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Ashes: How England won the first Test

July 14, 2013 21:03 IST

Ashes: How England won the first Test

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It was a match that swung like a pendulum. There were no clear favourites for the match right from Day 1.

PHOTOS Ashes: England win first Test by 14 runs, take 1-0 lead

Scorecard

If Peter Siddle gave Australia a good start to help restrict England to a low score, the hosts' bowlers brought the team back into reckoning with their fiery spells.

James Anderson and Steven Finn led England's fightback with the ball with two wickets apiece to reduce Australia to 75 for four at stumps on the opening day, with Steven Smith on 38 and Phil Hughes on seven.


Image: Man of the Match James Anderson of England celebrates victory after day five of the 1st Investec Ashes Test match at Trent Bridgeon Sunday
Photographs: Laurence Griffiths/Getty Images

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Agar steals show

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Australia had nearly lost the plot on Day 2, collapsing to 117 for nine. However, debutant No 11 bat Ashton Agar and Phil Hughes came together and resurrected the Aussie innings.

The 19-year-old Agar shared a record last-wicket partnership of 163 with Hughes to give Australia a lead of 65 before England recovered from the loss of two early wickets to reach 80 for two in their second innings at the close.

Day 3 clearly belonged to England. There was some dogged batting from overnight batsmen Alastair Cook and Kevin Pietersen. Both struck half-centuries. 


Image: Ashton Agar celebrates after reaching his half-century
Photographs: Ryan Pierse/Getty Images

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KP, Bell shine; Broad refuses to 'walk'

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While Pietersen went about his job playing the attacker, Cook gave him good company and was more than happy to play second fiddle.

After their dismissal, it was senior man Ian Bell who took charge. Bell and Johnny Bairstow combined well to steady England after lunch.

The pair had a 43 run-partnership for the fifth wicket. Bell brought up a well-made half century and was later lucky to be dropped by Brad Haddin.

The 31-year-old Bell was unbeaten on 95 and had Stuart Broad for company at close of play.

England eked out a lead of 261 runs in an atmosphere of great tension at Trent Bridge as controversy erupted in the final session when Broad edged young spinner Ashton Agar to Michael Clarke at first slip via the gloves of wicketkeeper Brad Haddin.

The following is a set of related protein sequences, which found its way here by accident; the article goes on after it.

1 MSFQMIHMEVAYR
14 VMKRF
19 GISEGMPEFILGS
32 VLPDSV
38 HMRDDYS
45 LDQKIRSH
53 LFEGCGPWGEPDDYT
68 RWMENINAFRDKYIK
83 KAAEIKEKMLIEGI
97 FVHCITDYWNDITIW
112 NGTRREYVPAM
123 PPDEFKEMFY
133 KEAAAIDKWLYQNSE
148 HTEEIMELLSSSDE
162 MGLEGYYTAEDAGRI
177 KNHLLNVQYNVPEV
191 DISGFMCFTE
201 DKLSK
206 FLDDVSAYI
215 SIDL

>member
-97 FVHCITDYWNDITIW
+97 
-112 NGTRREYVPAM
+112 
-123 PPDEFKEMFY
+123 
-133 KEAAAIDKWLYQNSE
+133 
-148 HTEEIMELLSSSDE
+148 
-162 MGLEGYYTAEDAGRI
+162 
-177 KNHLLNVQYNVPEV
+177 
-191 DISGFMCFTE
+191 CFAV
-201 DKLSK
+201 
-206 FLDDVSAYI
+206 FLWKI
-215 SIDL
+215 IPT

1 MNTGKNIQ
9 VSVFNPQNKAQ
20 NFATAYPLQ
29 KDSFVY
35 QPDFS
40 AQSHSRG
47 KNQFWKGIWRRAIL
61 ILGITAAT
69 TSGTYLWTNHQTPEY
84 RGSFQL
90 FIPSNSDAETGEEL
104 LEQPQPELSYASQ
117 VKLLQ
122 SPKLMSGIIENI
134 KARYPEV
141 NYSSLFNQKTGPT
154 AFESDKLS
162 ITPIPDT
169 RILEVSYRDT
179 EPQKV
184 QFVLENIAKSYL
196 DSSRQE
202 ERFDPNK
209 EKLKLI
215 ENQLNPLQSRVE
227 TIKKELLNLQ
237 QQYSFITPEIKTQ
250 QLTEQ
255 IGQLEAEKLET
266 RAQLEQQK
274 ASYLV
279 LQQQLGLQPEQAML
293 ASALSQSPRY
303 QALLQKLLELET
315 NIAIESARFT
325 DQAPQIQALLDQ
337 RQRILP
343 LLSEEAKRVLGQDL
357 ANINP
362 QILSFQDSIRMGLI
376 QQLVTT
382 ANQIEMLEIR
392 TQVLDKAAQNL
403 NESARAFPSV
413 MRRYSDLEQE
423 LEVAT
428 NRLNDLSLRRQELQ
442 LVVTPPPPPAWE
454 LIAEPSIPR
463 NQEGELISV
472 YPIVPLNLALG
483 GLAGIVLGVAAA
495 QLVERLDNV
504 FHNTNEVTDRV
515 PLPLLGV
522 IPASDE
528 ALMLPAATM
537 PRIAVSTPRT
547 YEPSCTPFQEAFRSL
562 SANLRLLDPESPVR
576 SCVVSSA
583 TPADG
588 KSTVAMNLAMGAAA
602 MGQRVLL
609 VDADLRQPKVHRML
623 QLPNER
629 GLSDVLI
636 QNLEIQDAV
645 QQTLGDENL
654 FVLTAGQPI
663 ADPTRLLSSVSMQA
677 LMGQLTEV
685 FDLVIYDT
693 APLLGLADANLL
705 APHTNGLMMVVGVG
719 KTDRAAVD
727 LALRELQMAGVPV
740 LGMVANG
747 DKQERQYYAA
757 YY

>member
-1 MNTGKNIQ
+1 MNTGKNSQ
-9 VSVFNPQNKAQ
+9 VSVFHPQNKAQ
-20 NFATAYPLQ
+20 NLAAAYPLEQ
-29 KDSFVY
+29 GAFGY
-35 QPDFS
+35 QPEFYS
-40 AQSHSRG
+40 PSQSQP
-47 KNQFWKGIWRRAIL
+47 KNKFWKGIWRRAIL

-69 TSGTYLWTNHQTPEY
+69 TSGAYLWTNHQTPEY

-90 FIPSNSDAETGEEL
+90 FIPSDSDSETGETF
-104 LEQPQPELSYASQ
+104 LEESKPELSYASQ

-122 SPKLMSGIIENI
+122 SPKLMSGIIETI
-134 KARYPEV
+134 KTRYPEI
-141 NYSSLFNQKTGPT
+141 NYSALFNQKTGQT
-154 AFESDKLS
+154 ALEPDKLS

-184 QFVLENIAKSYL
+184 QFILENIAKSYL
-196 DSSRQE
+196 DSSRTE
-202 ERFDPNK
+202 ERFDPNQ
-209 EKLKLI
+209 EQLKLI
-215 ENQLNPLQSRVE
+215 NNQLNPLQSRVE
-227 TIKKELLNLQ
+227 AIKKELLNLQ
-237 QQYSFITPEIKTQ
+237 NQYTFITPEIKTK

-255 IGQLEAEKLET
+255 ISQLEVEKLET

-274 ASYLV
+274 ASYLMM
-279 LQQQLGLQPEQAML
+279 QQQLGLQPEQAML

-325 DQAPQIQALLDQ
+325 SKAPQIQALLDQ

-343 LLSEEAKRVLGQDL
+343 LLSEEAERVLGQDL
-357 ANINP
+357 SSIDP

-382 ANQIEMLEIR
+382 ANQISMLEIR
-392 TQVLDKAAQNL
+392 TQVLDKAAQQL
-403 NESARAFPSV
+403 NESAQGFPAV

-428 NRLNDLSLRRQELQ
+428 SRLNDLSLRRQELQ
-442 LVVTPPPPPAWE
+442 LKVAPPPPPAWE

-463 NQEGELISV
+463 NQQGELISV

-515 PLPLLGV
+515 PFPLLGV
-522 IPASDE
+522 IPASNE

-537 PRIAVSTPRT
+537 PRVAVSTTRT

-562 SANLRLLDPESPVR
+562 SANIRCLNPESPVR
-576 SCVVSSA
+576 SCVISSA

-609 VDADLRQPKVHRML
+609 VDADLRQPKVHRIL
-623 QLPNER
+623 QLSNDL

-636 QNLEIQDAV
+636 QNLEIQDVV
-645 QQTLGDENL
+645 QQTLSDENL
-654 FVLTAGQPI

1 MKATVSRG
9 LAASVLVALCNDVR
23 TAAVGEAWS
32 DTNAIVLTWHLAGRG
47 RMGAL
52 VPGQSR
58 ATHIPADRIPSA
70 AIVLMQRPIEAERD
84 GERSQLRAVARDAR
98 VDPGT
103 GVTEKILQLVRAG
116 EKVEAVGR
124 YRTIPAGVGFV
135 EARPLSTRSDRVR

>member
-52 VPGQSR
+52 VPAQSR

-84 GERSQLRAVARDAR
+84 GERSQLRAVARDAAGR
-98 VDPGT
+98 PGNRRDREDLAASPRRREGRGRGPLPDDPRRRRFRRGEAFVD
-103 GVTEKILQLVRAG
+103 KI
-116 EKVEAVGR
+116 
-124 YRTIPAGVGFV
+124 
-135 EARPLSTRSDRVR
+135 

Umpire Aleem Dar did not give the all-rounder out and he refused to 'walk' as he left the tourists, who had used up their two referrals, fuming.


Image: Kevin Pietersen plays a shot
Photographs: Gareth Copley/Getty Images

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Bell, Broad propel England; Siddle to Aus rescue

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Bell (109) and Broad reached individual milestones enroute a 138-run seven wicket partnership. Bell’s 18th Test century (He faced 267 balls, hit 15 fours and batted for six and a half hours) put England firmly in control of the match. Australia then wrapped up the Aussie tail with Siddle again pick of the bowlers with figures of three for 85.

Needing 311 runs for a win, Australia’s Shane Watson shared a solid opening partnership of 84 with Chris Rogers. But once Watson perished for 46, off the bowling of Broad, the Aussie line-up crumbled.

Besides, having Watson out, he also had Michael Clarke (23) caught behind.

Michael Clarke, Steve Smith and Phil Hughes fell in quick succession to tilt an extraordinary match back England's way.

Anderson sent back opener Rogers for 52 and by the end of the day Australia reached 174-6 in their second innings.


Image: Ian Bell and Stuart Broad
Photographs: Laurence Griffiths/Getty Images

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Five-star Anderson buries Australia

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Day five was Anderson’s day. Anderson took three quick wickets but Haddin and last man James Pattinson showed great courage to put their side on the brink of an amazing victory.

Haddin struck a patient fifty while Pattinson gave him support. But it was Anderson who was going home the victor after an inspiring spell.

Anderson forced Haddin, on 71, to nick a catch through to wicketkeeper Matt Prior.

The England fielders celebrated but umpire Aleem Dar did not raise his finger, forcing captain Alastair Cook to call for a review.

The third official reviewed the incident and, after a lengthy delay, told Dar to give Haddin out. 


Image: James Anderson celebrates the wicket of Ashton Agar
Photographs: Laurence Griffiths/Getty Images

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